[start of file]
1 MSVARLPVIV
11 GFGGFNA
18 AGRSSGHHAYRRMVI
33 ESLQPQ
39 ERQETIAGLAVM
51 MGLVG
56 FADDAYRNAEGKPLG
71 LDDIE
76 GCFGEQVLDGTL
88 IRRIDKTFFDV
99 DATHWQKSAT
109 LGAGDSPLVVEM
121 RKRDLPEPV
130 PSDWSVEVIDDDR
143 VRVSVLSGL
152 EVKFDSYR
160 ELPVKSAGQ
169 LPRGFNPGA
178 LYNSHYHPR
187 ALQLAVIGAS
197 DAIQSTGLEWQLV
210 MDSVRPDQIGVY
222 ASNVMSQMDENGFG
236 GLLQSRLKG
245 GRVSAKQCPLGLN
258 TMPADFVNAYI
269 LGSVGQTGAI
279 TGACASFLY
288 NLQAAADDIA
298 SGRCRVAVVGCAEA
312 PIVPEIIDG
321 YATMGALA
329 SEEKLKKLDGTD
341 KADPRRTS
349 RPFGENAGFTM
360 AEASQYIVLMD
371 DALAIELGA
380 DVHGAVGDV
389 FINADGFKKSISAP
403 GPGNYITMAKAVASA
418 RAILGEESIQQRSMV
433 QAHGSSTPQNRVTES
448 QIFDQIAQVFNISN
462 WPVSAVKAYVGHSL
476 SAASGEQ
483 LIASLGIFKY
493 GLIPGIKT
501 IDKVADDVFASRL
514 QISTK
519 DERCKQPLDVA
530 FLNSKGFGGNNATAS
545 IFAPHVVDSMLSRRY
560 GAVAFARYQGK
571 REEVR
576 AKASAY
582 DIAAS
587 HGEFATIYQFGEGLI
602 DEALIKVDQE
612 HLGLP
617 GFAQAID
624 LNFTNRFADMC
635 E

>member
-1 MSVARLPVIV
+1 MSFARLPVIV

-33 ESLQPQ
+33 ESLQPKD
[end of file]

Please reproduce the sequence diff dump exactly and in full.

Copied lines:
1 MSVARLPVIV
11 GFGGFNA
18 AGRSSGHHAYRRMVI
33 ESLQPQ
39 ERQETIAGLAVM
51 MGLVG
56 FADDAYRNAEGKPLG
71 LDDIE
76 GCFGEQVLDGTL
88 IRRIDKTFFDV
99 DATHWQKSAT
109 LGAGDSPLVVEM
121 RKRDLPEPV
130 PSDWSVEVIDDDR
143 VRVSVLSGL
152 EVKFDSYR
160 ELPVKSAGQ
169 LPRGFNPGA
178 LYNSHYHPR
187 ALQLAVIGAS
197 DAIQSTGLEWQLV
210 MDSVRPDQIGVY
222 ASNVMSQMDENGFG
236 GLLQSRLKG
245 GRVSAKQCPLGLN
258 TMPADFVNAYI
269 LGSVGQTGAI
279 TGACASFLY
288 NLQAAADDIA
298 SGRCRVAVVGCAEA
312 PIVPEIIDG
321 YATMGALA
329 SEEKLKKLDGTD
341 KADPRRTS
349 RPFGENAGFTM
360 AEASQYIVLMD
371 DALAIELGA
380 DVHGAVGDV
389 FINADGFKKSISAP
403 GPGNYITMAKAVASA
418 RAILGEESIQQRSMV
433 QAHGSSTPQNRVTES
448 QIFDQIAQVFNISN
462 WPVSAVKAYVGHSL
476 SAASGEQ
483 LIASLGIFKY
493 GLIPGIKT
501 IDKVADDVFASRL
514 QISTK
519 DERCKQPLDVA
530 FLNSKGFGGNNATAS
545 IFAPHVVDSMLSRRY
560 GAVAFARYQGK
571 REEVR
576 AKASAY
582 DIAAS
587 HGEFATIYQFGEGLI
602 DEALIKVDQE
612 HLGLP
617 GFAQAID
624 LNFTNRFADMC
635 E

>member
-1 MSVARLPVIV
+1 MSFARLPVIV

-33 ESLQPQ
+33 ESLQPKD